Rupen Rajguru, head of equity investment and strategy, Julius Baer, believes this is a 'buy on dips' market along with it being a 'de-polarised' one. He does not foresee a 2020-like scenario wherein a nationwide lockdown affected the economic growth.
More localised restrictions are expected to be put in place to curb the spread of COVID-19, which companies can handle, he said.
Rupen has over 19 years of experience in the Indian Capital Markets. Rupen has been with Julius Baer - erstwhile Bank of America Merrill Lynch for the past 12 years and prior to that, he has worked with HDFC Bank and Citibank NA.
After a period of almost 7 years wherein the Nifty earnings grew in low single-digits, we expect to enter a phase of strong earnings, he said in an interview with Moneycontrol's Sunil Shankar Matkar.
Q: What is the mood like on Dalal Street right now?
The short-term mood of Mr. Market changes every day based on the news flow, and it swings from euphoria to panic (and vice-versa) in a matter of no time. The most topical thing in the mind of every Indian right now is what will be the impact of COVID second wave on the economic recovery.
While intuitively one would like to extrapolate a repetition of what happened last year (in terms of nationwide lockdowns and subsequent impact on economic activity), we now have a slightly different view here, as we believe that both consumers and businesses are better positioned and know how to adapt to the lockdown/restrictive measures.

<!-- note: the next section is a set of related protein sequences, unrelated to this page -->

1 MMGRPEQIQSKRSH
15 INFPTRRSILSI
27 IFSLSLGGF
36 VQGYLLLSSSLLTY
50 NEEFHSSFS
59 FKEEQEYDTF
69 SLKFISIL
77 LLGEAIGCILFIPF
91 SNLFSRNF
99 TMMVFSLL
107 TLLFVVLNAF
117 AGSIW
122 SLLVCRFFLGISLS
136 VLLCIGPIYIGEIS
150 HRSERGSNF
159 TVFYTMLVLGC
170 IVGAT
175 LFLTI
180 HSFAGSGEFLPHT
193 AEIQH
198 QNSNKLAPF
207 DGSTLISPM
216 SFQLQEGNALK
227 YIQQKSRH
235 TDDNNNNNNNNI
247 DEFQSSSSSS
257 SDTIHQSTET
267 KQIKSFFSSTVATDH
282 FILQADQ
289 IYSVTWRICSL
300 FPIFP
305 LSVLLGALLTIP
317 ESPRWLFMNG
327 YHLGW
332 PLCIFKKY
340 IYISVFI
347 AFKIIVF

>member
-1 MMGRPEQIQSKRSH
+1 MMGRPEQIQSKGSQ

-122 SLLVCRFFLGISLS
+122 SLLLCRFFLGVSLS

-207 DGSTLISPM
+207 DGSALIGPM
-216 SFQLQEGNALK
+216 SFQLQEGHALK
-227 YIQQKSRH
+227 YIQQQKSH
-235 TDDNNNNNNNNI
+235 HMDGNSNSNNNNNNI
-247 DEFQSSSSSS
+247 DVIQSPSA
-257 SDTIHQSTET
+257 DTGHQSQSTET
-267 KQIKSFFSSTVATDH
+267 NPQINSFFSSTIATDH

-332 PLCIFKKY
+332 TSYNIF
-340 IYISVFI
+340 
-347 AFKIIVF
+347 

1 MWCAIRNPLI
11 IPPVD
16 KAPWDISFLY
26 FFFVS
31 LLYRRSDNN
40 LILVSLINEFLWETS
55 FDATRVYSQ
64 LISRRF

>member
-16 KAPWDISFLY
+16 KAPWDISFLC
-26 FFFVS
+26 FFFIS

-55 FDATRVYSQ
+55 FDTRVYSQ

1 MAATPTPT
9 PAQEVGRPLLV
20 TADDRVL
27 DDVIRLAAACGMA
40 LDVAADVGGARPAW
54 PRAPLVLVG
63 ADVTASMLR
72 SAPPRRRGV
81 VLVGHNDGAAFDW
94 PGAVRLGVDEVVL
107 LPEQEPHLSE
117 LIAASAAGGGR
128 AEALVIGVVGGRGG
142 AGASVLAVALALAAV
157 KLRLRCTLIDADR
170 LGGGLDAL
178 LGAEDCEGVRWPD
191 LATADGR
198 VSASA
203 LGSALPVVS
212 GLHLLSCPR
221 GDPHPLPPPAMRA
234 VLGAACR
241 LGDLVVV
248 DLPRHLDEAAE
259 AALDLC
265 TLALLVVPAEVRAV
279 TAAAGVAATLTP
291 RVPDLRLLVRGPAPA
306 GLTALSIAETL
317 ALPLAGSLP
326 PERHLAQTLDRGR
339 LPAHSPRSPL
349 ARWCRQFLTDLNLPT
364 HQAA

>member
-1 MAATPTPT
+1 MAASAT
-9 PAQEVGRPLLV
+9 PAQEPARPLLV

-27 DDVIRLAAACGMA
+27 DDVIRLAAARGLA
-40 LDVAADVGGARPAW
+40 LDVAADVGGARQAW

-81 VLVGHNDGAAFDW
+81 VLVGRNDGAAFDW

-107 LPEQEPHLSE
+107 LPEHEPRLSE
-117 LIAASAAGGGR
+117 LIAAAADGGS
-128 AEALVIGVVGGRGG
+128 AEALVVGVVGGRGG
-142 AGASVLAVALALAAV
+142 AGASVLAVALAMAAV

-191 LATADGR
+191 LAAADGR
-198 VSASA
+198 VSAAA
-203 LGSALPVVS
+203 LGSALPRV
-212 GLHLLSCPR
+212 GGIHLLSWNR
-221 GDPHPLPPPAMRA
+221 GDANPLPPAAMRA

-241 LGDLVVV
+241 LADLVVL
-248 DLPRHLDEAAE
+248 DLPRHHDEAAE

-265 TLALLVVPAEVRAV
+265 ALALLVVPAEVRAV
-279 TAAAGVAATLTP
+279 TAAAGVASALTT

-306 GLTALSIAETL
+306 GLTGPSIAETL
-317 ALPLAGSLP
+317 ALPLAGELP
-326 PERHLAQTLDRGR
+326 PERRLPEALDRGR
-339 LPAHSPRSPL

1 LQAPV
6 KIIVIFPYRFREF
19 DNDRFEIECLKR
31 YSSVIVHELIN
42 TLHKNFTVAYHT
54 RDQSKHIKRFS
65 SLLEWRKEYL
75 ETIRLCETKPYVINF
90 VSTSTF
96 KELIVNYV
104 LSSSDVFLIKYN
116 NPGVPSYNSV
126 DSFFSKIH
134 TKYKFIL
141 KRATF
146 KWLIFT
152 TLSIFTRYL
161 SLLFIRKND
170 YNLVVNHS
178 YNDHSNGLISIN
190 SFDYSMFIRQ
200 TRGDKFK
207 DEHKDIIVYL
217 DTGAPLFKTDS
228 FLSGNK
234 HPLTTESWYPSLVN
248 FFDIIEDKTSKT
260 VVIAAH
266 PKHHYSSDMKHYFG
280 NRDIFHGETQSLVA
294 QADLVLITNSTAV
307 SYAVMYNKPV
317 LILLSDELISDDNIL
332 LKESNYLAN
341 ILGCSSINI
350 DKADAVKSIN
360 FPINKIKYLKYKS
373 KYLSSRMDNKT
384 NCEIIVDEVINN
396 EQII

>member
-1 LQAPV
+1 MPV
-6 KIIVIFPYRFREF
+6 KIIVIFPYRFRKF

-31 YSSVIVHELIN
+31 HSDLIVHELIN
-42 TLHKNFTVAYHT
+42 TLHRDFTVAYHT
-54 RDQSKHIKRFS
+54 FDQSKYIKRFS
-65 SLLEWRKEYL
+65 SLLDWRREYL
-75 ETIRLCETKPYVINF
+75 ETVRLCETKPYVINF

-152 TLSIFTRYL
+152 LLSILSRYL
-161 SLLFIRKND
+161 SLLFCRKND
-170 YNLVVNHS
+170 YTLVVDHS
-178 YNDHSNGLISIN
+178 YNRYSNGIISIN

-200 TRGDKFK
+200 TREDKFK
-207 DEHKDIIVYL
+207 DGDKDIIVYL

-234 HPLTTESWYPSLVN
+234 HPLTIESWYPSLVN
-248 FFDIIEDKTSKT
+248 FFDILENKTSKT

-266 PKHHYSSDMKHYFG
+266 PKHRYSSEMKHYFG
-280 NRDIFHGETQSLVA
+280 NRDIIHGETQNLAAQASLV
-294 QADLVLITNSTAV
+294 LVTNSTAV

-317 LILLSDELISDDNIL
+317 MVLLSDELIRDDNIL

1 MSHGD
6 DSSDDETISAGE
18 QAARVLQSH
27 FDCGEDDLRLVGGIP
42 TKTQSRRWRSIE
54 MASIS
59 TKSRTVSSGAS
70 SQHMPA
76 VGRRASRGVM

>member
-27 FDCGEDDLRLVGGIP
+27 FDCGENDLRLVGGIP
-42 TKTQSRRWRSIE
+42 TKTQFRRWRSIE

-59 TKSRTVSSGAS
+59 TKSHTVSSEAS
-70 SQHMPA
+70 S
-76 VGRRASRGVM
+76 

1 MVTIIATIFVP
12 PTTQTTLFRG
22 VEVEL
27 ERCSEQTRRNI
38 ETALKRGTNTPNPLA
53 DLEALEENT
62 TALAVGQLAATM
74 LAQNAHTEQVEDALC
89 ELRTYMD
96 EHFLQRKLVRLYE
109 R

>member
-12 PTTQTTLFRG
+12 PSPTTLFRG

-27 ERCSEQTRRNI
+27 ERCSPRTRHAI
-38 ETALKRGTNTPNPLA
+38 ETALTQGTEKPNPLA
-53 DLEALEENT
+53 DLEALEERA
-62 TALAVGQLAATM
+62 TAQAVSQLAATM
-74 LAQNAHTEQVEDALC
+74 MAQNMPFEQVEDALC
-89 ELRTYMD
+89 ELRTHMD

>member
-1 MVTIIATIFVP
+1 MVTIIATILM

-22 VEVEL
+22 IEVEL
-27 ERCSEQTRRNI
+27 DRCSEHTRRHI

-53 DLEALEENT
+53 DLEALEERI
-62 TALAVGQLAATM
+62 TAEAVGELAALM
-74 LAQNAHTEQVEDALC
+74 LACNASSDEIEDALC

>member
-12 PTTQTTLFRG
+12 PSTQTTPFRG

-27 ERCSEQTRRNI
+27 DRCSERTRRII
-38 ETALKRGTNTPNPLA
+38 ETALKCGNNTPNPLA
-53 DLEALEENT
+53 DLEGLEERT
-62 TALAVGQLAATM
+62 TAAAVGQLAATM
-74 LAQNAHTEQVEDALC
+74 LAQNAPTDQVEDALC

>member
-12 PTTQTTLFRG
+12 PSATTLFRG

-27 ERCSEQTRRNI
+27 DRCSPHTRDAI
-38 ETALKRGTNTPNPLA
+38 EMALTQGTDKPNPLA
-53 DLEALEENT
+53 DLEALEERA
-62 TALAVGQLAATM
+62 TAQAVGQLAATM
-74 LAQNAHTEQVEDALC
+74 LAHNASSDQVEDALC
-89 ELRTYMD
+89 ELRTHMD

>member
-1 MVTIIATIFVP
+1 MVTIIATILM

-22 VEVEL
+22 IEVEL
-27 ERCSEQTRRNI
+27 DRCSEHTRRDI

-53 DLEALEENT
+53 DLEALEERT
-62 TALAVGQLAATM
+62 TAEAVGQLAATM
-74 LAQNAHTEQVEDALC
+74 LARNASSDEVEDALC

The most important lesson from last year is that the movement of goods should not be hindered, even if the movement of people is. Hence, a catastrophic repeat of what we saw last year is unlikely, unless there is a national lockdown of the same severity. The markets/investors also seem to be behaving in a more matured manner, willing to look beyond the near-term stress, and looking at the recent softness as an opportunity.
Q: Can the market direction completely change in the second half of FY22 and can we expect the year to end with double-digit gains?
As discussed above, we do not expect a significant derailment in the economic activity, as we expect more localised lockdowns (and not a national lockdown) induced by the second wave of COVID-19.
A pick-up in the vaccination drive, some sort of herd immunity getting developed, and the lagged impact of easy financial conditions, fiscal spending (government capex) and strong global growth, could be cyclical tailwinds.
After a period of almost 7 years wherein the Nifty earnings grew in low single-digits, we expect to enter a phase of strong earnings, led by robust economic recovery, low interest rates, massive pandemic-induced cost restructuring by corporate India and a high degree of operating leverage.
Also, while the management commentary is suggesting a pick-up in capex and capacity utilisation, the Budget has also provided some sort of boost to the investment cycle. On the whole, we believe this is a 'Buy the dips' market along with it being a ‘de-polarised’ market, wherein we could see catch up/mean reversion plays like cyclicals/value outperforming high quality/high PE stocks.
Q: Do you expect first quarter earnings to get affected by fast-rising COVID-19 infections and could that impact full-year earnings growth as well?
While earnings of the corona-prone sectors (i.e. retailing, hospitality, airlines, discretionary consumption, etc.) could be affected because of the second wave, on an aggregate level, we do not see a significant impact on the earnings as of now.
Sentimentally, the financials sector could get affected, but our on-the-ground survey suggests that so far the stress is manageable, and all the private banks have enough buffer to manage any second wave impact.